Design Speed Roadway and busway intersections and alignment features depend upon the designated design speed, i.e., the speed selected to establish the geometric features of the roadway. Design speed depends upon the functional class of the road- way, topography, and land use. It ranges from 20 to 70 mph in 10-mph increments. Design speeds for busways generally range from 40 to 50 mph,although lower speeds may be necessary in constrained environments. Arterial street and roadway speeds usually fall in this range, but may be as low as 30 mph in some situations. Capacity Considerations Busway intersections should provide sufficient roadway, walkway, and station capacities to serve anticipated demands and operate at reasonable levels of service. Detailed compu- tational procedures and guidelines are set forth in the High- way Capacity Manual (8) and the Transit Capacity and Quality of Service Manual (9). Both manuals base their analyses on peak 15-minute flow rates expressed in vehicles (or people) per hour. Both state that operating at maximum capacities results in long delays and poor reliability. Intersection Capacity The capacity of each intersection approach depends upon (1) the number and efficiency of each moving travel lane; (2) the nature and extent of interferences such as signal timing, cross- street requirements and left-turn conflicts with opposing traffic; and (3) the headways (or saturation flows) that reflect traffic composition and grades. Because each lane may perform differently, computations are best done on a lane-by-lane basis. Intersection Levels of Service Signalized intersection performance should be assessed in terms of the control delay that results from the red signal times and queues of traffic. This control delay depends upon the volume (demand) to capacity ratio and the red time per cycle. Levels of service (LOS) are measured in the amount of control delay and range from LOS A (less than 10 seconds per vehicle) up to LOS F (more than 80 seconds per vehicle). LOS C and D are the desired maximum service levels for urban and suburban conditions (up to 55 seconds per vehicle). A maximum volume to capacity ratio of 0.85 is also suggested as the upper limit of system adequacy. Transit Capacity Quality of service for transit passengers is defined as the overall measures or perceived performance of a transit service from the passenger’s point of view. It reflects what a potential passenger considers when deciding whether to use transit. The considerations include (1) whether transit service is available, and, (2) if available, how transit will compare with competing modes. Table 4-5 provides the framework for defining fixed- route and demand-responsive quality of service ratings. The actual passenger capacity of a transit route or stop depends upon the number of vehicles that can be processed and the number of people that can be served. It is measured along the way and at stops, terminals, and junctions near sta- tions (i.e., the critical locations that govern capacity). The highest achievable minimum headway along a route governs the number of transit vehicles or units that can be processed. Busway stops and stations normally govern the number of buses that can be accommodated along a busway. Typically, the passenger demand during the peak 15 min- utes at the maximum load section establishes the service fre- quency for a given loading standard. Then, whether this service frequency can be processed through the busiest points of passenger activity along the line needs to be determined. From a busway intersection perspective, it is essential to provide enough berths (loading positions) at each stop and to provide passing capabilities at stops or stations where space permits. Detailed computational procedures are contained in the Transit Capacity and Quality of Service Manual (9). 12 Transit Service Transit Stop Route Segment System Fixed-Route Measures Availability Frequency Hours of Service Service Coverage Comfort and Convenience Passenger Load Reliability Transit vs. Automobile Travel Time Demand-Responsive Measures Availability Response Time Span of Service Comfort and Convenience On-Time Performance Trips Not Served Transit vs. Automobile Travel Time Source: Transit Capacity and Quality of Service Manual (9). Table 4-5. Transit quality of service framework.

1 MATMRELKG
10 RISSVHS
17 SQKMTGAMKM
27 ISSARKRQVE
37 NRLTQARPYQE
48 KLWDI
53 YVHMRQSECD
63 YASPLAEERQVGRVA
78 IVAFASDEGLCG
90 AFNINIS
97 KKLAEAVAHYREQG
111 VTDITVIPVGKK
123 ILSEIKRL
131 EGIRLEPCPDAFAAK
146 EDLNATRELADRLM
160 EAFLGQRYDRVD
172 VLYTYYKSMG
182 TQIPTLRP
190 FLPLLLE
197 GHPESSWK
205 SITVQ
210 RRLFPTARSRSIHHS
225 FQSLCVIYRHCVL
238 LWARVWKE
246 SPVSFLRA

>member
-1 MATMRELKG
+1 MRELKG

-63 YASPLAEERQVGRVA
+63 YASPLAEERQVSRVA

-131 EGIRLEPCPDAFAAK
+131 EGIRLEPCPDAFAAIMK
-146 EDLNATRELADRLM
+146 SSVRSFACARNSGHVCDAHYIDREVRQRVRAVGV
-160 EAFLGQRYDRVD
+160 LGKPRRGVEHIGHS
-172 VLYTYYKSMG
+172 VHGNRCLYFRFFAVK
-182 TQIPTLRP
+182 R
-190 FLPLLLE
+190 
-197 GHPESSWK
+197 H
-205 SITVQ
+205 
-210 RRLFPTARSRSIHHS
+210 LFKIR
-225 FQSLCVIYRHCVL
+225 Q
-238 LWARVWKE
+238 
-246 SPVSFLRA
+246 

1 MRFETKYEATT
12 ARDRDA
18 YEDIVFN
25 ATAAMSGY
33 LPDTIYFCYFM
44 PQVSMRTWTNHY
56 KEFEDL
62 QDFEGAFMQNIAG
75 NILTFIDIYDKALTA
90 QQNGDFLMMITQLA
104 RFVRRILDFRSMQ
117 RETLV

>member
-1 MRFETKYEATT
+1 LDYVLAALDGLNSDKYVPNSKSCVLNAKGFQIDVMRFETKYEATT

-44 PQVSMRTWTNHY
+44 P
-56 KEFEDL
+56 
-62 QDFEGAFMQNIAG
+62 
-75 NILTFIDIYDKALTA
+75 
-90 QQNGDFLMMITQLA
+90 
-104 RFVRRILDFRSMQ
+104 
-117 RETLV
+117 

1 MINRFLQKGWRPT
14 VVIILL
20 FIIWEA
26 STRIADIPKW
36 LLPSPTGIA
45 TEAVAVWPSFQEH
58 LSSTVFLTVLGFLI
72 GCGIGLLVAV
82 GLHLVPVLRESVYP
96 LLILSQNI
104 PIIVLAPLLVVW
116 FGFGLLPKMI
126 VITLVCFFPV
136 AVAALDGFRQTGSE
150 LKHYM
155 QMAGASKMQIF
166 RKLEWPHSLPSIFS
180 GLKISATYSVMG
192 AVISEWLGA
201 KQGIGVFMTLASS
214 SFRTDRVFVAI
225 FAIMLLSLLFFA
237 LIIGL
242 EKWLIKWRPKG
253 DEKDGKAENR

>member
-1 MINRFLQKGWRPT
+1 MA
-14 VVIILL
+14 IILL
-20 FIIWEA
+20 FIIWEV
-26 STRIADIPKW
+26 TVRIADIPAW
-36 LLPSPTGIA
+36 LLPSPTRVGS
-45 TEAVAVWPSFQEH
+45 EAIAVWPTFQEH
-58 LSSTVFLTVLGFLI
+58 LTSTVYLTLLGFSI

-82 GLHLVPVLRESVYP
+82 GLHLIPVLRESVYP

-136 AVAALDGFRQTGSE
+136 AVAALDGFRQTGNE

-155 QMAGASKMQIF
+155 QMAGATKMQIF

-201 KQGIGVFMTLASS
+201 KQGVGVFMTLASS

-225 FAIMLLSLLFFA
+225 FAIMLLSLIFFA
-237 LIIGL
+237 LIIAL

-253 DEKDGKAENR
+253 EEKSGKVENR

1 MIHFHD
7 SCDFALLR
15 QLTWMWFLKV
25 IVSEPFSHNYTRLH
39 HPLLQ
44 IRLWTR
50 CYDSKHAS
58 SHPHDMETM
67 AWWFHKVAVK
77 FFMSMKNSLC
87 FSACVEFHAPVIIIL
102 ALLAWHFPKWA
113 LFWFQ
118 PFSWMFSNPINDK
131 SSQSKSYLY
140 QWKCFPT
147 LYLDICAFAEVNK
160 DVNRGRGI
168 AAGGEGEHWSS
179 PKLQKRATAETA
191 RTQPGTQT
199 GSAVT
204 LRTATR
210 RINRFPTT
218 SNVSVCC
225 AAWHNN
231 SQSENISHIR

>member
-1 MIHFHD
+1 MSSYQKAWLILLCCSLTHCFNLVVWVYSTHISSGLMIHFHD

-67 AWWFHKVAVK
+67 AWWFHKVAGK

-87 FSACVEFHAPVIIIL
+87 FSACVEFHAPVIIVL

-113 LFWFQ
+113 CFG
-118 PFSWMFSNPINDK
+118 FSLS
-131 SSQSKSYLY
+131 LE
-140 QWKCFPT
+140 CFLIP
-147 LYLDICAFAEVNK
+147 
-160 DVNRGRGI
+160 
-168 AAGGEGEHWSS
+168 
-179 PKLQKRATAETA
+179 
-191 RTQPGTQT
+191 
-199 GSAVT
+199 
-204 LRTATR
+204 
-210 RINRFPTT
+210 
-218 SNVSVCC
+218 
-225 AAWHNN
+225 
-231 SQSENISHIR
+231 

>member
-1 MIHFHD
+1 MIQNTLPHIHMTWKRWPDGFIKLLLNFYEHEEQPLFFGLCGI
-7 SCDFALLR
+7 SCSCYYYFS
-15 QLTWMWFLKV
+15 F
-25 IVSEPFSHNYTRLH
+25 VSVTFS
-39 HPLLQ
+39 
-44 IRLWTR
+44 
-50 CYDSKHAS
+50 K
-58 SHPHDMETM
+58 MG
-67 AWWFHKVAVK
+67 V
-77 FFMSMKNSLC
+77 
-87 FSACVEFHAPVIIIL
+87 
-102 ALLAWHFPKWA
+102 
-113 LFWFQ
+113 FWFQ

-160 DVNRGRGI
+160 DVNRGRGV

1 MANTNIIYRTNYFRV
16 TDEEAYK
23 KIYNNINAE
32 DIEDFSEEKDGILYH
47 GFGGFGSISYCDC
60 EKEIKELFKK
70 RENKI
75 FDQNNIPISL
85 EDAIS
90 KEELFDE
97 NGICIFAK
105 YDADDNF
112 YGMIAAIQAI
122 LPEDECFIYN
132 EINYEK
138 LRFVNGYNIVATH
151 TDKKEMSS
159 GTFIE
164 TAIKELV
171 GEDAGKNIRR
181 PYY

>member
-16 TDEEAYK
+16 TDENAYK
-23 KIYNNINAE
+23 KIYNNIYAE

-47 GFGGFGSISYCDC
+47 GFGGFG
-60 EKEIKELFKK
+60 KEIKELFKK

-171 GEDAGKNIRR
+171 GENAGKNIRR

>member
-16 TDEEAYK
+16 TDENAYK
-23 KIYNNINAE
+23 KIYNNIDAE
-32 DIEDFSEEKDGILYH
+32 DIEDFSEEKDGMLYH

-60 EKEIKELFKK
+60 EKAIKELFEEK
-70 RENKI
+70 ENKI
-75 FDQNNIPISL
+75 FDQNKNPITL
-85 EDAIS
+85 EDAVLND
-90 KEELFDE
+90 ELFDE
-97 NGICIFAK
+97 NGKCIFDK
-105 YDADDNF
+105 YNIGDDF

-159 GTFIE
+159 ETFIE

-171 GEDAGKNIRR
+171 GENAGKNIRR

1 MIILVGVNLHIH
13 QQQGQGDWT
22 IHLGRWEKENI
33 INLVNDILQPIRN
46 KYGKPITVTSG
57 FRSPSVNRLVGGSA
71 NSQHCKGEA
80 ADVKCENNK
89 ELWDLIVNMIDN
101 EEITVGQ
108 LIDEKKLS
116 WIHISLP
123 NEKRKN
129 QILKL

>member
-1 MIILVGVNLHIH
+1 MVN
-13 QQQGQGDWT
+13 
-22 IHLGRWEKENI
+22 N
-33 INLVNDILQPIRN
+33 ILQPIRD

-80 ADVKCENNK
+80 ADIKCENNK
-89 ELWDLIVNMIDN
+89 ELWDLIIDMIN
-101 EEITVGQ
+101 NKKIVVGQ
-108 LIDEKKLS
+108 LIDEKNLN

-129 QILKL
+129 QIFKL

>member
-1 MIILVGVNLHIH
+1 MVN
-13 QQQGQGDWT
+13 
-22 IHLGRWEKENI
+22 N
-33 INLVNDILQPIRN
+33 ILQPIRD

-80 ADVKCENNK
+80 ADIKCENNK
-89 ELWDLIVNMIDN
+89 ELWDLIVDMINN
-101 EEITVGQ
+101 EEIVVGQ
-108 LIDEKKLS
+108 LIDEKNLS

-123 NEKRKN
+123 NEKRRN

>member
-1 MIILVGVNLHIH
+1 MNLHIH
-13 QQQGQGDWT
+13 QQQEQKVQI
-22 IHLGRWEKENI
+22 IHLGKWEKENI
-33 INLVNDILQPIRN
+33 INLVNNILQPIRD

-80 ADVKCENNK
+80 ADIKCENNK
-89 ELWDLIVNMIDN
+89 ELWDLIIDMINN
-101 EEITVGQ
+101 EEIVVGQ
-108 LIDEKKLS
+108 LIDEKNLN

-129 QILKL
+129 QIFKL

A general guide is to provide at least two berths for each direc- tion at busway stations. Pedestrian Capacity Levels Pedestrian service levels and capacities are key inputs into designing bus stops/stations, walkways, stairways leading to and from stations, and general pedestrian movements in the station and intersection influence areas. 13 Service levels for pedestrians using walkways are shown in Table 4-6. This table provides the speeds and flows for vari- ous units of effective sidewalk width. The maximum capac- ity given in the Transit Capacity and Quality of Service Manual (9) is 25 pedestrians per foot per minute (p/ft/min). However, few sidewalks in the United States and Canada have rates that exceed 15 pedestrians per foot per minute. All rates are based on the clear or effective width after deducting for obstructions. LOS Space per Person (ft2) Average Speed (ft/min) Flow per Unit Width (p/ft/min) Volume/ Capacity A ≥ 35 260 0–7 0.0–0.3 B 25–35 250 7–10 0.3–0.4 C 15–25 240 10–15 0.4–0.6 D 10–15 225 15–20 0.6–0.8 E 5–10 150 20–25 0.8–1.0 F < 5 <150 Variable Variable Source: Adapted from Transit Capacity and Quality of Service Manual (9). Table 4-6. Pedestrian levels of service on walkways.

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TRB’s Transit Cooperative Research Program (TCRP) Report 117: Design, Operation, and Safety of At-Grade Crossings of Exclusive Busways explores planning, designing, and operating various kinds of busways through roadway intersections. The report examines at-grade intersections along busways within arterial street medians; physically separated, side-aligned busways; busways on separate rights-of-way; and bus-only ramps. The intersections highlighted include highway intersections, midblock pedestrian crossings, and bicycle crossings. Appendixes A through I of the contractor’s final report were published as TCRP Web-Only Document 36.